Chris Woakes’ Hobart horror-show proves England must only use him in home Tests

Chris Woakes is often called an English specialist. At last, Down Under, here was a situation to remind Woakes of home.

The mild temperatures and green tinge at the Bellerive Oval, Australia’s southernmost ground, resembled that found 10,000 miles north in England. And, just as so often at home, Woakes arrived in the attack with England’s new-ball pair having claimed early scalps.

England’s finest passage of play in the series – admittedly, an accolade up there with being Henry VIII’s favourite wife – had seen Ollie Robinson and Stuart Broad reduce Australia to 12 for three. By the time Woakes was entrusted with the ball, in the 16th over, that had inched up to 41 for three. Yet it still allowed Woakes the chance to convert England’s early advantage from promising to match-defining.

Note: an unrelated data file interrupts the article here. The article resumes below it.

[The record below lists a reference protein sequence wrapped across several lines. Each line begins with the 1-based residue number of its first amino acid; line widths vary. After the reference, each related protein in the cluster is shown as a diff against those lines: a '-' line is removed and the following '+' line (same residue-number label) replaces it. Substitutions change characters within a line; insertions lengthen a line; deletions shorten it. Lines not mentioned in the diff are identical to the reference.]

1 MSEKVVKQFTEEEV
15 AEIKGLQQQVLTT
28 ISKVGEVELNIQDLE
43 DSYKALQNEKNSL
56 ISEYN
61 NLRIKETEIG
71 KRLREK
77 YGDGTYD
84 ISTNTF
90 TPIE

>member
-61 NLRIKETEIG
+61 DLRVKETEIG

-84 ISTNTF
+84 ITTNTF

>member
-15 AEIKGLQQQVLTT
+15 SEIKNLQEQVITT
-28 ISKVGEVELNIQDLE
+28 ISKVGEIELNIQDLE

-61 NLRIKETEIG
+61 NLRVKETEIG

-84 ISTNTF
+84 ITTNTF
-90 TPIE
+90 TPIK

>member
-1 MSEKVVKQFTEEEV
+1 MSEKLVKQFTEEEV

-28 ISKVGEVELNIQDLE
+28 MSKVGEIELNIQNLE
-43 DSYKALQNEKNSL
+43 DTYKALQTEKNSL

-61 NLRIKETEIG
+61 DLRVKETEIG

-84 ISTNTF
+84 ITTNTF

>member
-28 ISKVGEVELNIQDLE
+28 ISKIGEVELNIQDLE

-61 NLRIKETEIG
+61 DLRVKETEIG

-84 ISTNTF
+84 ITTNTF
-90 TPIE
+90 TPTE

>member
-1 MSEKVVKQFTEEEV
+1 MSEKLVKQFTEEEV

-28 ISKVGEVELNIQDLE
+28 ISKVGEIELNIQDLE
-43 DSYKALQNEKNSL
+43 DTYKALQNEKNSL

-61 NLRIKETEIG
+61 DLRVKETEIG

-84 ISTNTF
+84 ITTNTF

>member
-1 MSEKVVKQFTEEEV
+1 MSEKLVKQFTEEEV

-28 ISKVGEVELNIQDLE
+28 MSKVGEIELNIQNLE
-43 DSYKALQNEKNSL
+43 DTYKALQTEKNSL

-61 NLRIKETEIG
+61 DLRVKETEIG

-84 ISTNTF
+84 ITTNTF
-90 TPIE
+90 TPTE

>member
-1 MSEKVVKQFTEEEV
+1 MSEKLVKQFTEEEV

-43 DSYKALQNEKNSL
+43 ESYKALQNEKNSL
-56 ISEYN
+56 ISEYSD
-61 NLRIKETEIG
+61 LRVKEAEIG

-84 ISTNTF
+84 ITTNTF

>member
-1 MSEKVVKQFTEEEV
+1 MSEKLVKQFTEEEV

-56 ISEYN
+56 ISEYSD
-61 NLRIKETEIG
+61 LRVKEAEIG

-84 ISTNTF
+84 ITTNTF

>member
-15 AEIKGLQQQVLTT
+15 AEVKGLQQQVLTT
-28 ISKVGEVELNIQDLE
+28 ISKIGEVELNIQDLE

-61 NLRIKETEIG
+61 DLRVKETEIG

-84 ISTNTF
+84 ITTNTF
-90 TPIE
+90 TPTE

Broad and Robinson had displayed simple mastery of line and length, allowing seam movement from the new ball to do the rest. It is a task for which Woakes ought to be supremely well suited. And yet his very first ball served up a wide half-volley outside off stump, which Travis Head scythed through the off side. Three more half-volleys in his opening spell were treated with the same disdain. England never truly regained the ascendancy.

It is possible to feel some sympathy for Woakes. Just as at Adelaide, he was deprived of the new ball in conditions that he would have expected to exploit. Even by the time he came on, the ball was going a little soft, and swinging and seaming much less.

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